• Jack said

                replace AVF with Volleyball Victoria Caveman, and I think you’ll get the idea.

              • Joe said

                Good for you Caveman, good for you. Your parents must have had serious issues calling you Caveman, or is it perhaps that you too aren’t using your real name?!?!?

            • Joe said

              Ah, the beauty of the web … no need to do so Bill McHoul. Regarding whether my comments are justified or not … you believe the AVF runs the AVL well?

              • Bill McHoul said

                Every product, in this case a competition, must be continually reviewed and improved.

                Personally I am not involved closely enough with AVL at the moment to make comments on it.

                Joe, I can assure you that the comments you make are doing nothing to improve ‘our great game’.

                • Joe said

                  That is pretty soft Bill McHoul. You have surely heard about the errors that have been made. Answer me this, have you seen improvements since you were involved with Falcons. Name me one improvement that the AVF has made.

                  As for whether my comments help or not that is debateable. They got you taking part on the conversation (albeit without actually bring ing anything to the table … so far) didn’t they?

                  • Bill McHoul said


                    1. website – results, player profiles, etc
                    2. announcers at every event
                    3. event presentation & signage

                    There is a few off the top of my head

                    No I have not brought ‘anything to the table’ because on this current issue I am not qualified to speak on as I am not directly involved. Who knows if you have been involved you can’t use your real name

                    BUT when I do get involved I do put my name to it !!!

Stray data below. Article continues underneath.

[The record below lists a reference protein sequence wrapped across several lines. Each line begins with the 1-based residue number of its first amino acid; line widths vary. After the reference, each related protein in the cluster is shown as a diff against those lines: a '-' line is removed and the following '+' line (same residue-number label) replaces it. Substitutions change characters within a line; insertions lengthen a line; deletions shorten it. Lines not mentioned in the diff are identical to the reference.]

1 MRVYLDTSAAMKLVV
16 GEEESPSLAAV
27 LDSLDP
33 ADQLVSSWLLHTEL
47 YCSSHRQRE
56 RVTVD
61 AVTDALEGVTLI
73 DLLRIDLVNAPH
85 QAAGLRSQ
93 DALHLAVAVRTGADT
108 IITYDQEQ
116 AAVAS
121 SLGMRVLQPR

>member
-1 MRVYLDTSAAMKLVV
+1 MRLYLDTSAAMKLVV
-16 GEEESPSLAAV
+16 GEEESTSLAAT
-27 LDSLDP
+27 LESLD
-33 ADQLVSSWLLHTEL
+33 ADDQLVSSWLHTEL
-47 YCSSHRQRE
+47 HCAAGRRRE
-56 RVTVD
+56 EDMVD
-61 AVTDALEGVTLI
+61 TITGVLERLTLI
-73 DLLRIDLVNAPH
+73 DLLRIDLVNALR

• Joe said

                      I would argue that the event day presentation was far better back when AVL was on tv Bill. You were involved back then, surely you remember ho it was?

                      As for the website, I will give you that, it is better.

                      See there you go, you have contributed and helped me see the error of my ways ;)

              • Caveman said

                Tell me something “Joe” … if you hate the AVF so much why haven’t you said anything previously about the preformance of VVI?
                ie not going with the national ball deal and then when they have Molten doing a deal with Wilson for the beach after already getting sponsorship from Molten for both Indoor and Beach ?

                • Joe said

                  Hate is such a strong word “Caveman” … (edited devo)

                  I think the AVF does a very good job at elite team and elite athlete management given the constraints they have to deal with. I also think the new CEO is pretty good. Unfortunately their public face for most volleyballers will be competitions that they run, and they are beyond poor at event management … I don’t see how this can even be in dispute?

                  As for VVI’s performance, firstly it is off topic, and secondly I actually think VVI do a pretty good job. I won’t comment further on VVI’s performance here but if you want to debate that point ask Devo to kick off a new topic and I will be happy to show you the error of your ways (again).

                  • Bill McHoul said


                    What do you think of the AVSC is ran ?

                    It is the biggest event in the portfolio

                    • Joe said

                      Sorry, going to have use the Bill McHoul out on that one … haven’t been involved in school sport since I was at school.

        • edbinnie said

          Hey Bill,
          while not directly involved in MAVL this year (or the past couple) you are one of the “fathers” of the league – having been around since its inception – correct me if I am wrong. So more so than most on this topic, your suggestions, advice and input would definitely be worth while.
          I for one would love to hear how you think things should be done, what you liked from the past, and what you disliked. You have the experience, and you’re still very much involved with Australian Volleyball.
          So please, speak up so the young ‘uns can hear from someone who has been there, done that!

  16. El Diablo said

    No one has made comment on the timing of AVL?

    Should Men’s and Women’s be at the same time?

    It would be good if the AVF stopped causing grief for state league clubs by making the WAVL around the same time as state leagues? I know that the WAVL serves as a selection tool for the Australian Women’s program, but it is seriously effecting the club’s that have developed these athletes!!